Manufactured Roof Trusses Vs Conventional Roof Framing

Published by Myrtle Beach Roofing on

Manufactured roof trusses are used in nearly 80 percent of all new homes constructed in America. The trusses are designed by structural engineers to ensure they meet roof load and building code requirements using a minimal amount of lumber, as opposed to conventional roof framing where choosing the size of rafters is often left to the builder. The result is often wasted lumber due to over building, if a 2 X 8 is good then a 2 X 10 would surely be better!

Ask anyone framing new homes today which is better and the answer will most certainly be trusses. Modern truss manufacturers can design and build trusses for the most complex roof and ceiling plans available in custom built homes.

Disadvantages of Conventional Roof Framing

  1. Conventional roof framing requires the use of larger framing members to form the roof plane as well as the ceiling resulting in higher labor costs.
  2. Each individual piece of the roof and ceiling must be figured out, marked, cut to length, then placed and nailed in the correct position.
  3. Requires the use of interior load bearing walls.
  4. May take several days to construct leaving the new home exposed to the elements for a longer period of time, increasing the chance for moisture damage.
  5. Highly experienced carpenters must be used further increasing labor costs.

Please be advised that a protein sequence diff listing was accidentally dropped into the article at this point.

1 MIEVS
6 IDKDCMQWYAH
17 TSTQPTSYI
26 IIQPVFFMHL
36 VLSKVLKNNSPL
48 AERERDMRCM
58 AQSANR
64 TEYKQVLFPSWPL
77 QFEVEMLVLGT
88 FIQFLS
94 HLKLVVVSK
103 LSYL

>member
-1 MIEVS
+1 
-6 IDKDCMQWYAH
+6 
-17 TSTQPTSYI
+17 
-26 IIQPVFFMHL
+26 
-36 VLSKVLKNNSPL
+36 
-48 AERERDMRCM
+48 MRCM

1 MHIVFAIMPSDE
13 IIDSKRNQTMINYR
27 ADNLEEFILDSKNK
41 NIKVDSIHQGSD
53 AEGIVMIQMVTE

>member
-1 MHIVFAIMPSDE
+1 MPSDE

Advantages of Stick Framing

  1. Building site space restrictions can be overcome with the use of stick framing roofs.
  2. Most truss builders can’t build an interchange hip, rolling hip, or turret style roof.
  3. All framing lumber can be purchased locally and delivered the next day.

Disadvantages of Manufactured Roof Trusses

  1. Trusses must be ordered two to six weeks in advance.
  2. Uplift of improperly installed trusses results in drywall cracks and nail pops at the intersection of the ceiling and interior walls.

Advantages of Trusses

  1. Carpenters with less experience can set trusses, lowering labor costs.
  2. Fewer interior load bearing walls are needed due to the trusses longer free span.
  3. Shorter lengths of two by four stock are used to build trusses reducing material prices.
  4. Structural engineers design and certify roof trusses.
  5. Trusses can usually be set in one day, the interior of the home is exposed to the weather for a minimal amount of time.

Types of Roof Trusses

  1. Common
  2. Raised Heel
  3. Hip
  4. Gambrel
  5. Bowstring
  6. Scissor
  7. Room in Attic
  8. Girder
  9. Polynesian
  10. Multiple Piece

Ceiling Styles

  1. Flat
  2. Cathedral
  3. Vaulted
  4. Studio Vault
  5. Tray
  6. Coffer
  7. Barrel
  8. Inverted

These lists of roof truss type and ceiling styles is by no means exhaustive, consult with your builder and local truss manufacturer for more complete details.

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